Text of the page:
UK fintech Revolut’s losses nearly doubled last year, despite the year-end cryptocurrency boom.
The company – founded by former Lehman Brothers trader Nik Storonsky and chaired by former Standard Life Aberdeen boss Martin Gilbert – said it made £ 39million on its cryptocurrency investments last year, while that growing demand for its crypto trading services helped drive revenue 34% to £ 222million in the 12 months leading up to December 31.
It follows the meteoric rise in the price of the leading cryptocurrency bitcoin, which jumped nearly 300% to $ 28,500 in 2020, before reaching an ephemeral peak of over $ 64,000 in mid-April. of this year. Bitcoin was down 8.5% on Monday, to around $ 32,500, after reports that the Chinese central bank demanded a tougher crackdown on the use of cryptocurrencies.
While the company said it was finally profitable in the last two months of the year – coinciding with one of the highest demands for cryptocurrencies in 2020 – additional investment in engineers and payments based on actions for employees pushed Revolut to a pre-tax loss of £ 207,875 for the last time. year. That’s almost double the loss of £ 107,680 in 2019, according to the company’s annual report.
Its chief financial officer, Mikko Salovaara, said the company experienced “very strong profitability in the first quarter” of 2021, but would not confirm whether it was heading for its first annual pre-tax profit on record. “We are not giving forecasts, but so far everything is fine,” he said.
Revolut was launched in 2015 with a prepaid card aimed at offering free currency exchange to customers. It has grown into one of the UK’s most valuable fintech startups, worth around $ 5.5 billion, expanding overseas to 34 other countries and adding business accounts, investments and payday advances to its financial services. Unlike UK banks, the company has leaned into the cryptocurrency frenzy.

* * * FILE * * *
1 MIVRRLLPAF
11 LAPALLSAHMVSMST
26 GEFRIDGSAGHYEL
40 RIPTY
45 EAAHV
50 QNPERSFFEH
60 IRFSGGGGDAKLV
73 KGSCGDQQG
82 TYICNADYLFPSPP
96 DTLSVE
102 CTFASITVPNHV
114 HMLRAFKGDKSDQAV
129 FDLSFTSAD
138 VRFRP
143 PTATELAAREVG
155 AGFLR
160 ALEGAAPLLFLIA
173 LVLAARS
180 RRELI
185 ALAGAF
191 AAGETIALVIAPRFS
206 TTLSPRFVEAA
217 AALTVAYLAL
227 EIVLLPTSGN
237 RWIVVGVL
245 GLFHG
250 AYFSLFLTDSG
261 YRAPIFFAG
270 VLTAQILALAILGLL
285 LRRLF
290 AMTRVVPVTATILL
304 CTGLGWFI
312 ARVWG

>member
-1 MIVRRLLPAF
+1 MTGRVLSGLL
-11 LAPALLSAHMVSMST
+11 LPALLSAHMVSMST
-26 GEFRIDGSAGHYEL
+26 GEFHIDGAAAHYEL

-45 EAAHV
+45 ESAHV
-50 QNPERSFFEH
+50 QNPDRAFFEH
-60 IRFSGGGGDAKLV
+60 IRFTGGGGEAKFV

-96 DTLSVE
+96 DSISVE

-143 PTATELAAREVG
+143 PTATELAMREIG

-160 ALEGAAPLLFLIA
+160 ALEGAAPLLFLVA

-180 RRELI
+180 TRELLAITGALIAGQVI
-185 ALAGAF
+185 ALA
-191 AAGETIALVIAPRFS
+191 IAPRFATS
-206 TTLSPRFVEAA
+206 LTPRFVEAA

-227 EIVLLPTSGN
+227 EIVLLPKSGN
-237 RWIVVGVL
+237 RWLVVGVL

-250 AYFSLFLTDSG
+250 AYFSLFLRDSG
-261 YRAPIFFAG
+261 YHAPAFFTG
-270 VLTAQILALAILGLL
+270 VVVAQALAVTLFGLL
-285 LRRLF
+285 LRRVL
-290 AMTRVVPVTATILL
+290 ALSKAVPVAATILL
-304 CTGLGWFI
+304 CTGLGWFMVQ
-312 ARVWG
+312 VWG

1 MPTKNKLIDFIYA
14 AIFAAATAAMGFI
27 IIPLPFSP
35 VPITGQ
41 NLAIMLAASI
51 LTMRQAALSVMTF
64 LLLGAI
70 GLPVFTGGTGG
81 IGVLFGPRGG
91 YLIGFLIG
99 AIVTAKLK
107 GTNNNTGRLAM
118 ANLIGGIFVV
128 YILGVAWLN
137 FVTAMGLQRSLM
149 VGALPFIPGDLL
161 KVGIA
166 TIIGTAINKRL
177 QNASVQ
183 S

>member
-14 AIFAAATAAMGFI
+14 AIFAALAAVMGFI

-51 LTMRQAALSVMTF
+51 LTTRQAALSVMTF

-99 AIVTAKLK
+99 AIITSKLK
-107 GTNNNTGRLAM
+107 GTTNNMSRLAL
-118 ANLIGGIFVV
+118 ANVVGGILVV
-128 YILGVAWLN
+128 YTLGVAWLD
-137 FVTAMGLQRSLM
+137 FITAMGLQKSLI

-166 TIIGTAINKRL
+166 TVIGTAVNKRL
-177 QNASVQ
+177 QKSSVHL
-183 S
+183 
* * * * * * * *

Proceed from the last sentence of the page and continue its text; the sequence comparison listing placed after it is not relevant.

The Canary Wharf-based company, which claims crypto services account for around 15-20% of its revenue, allows customers to buy and sell nearly 40 different cryptocurrencies, including bitcoin, ethereum, and, more recently, dogecoin., which is based on an internet meme of a shiba inu dog.
But the success of Revolut’s crypto business could complicate his ambitions to secure a UK banking license, which he applied for earlier this year.
Earlier this month, global regulators from the influential Basel Committee on Banking Supervision said cryptocurrencies such as bitcoin should come with the strictest bank capital rules to avoid endangering the market. financial system as a whole if their value suddenly collapsed. If this proposal, which is submitted for consultation, is adopted, UK lenders could be forced to set aside enough capital to cover 100% of potential losses. This could prove to be costly for a crypto-friendly company like Revolut.
Meanwhile, Chinese regulators have banned banks and payment companies from offering their customers services involving cryptocurrencies and have warned of the risks involved in trading cryptoassets. In the UK, the Bank of England and the Financial Conduct Authority have told investors that they should be prepared to lose all their money if they buy cryptocurrencies because they are not covered by protection programs. of consumers.
A Revolut spokesperson said it was keeping a “close eye” for regulatory announcements and supporting regulations that protect retail customers and reduce the risk of cryptocurrencies being used for illicit purposes, “provided that regulation is balanced and does not stifle innovation unnecessarily “.
“We believe that good crypto regulation is essential to make crypto a common and useful technology in the future,” they said.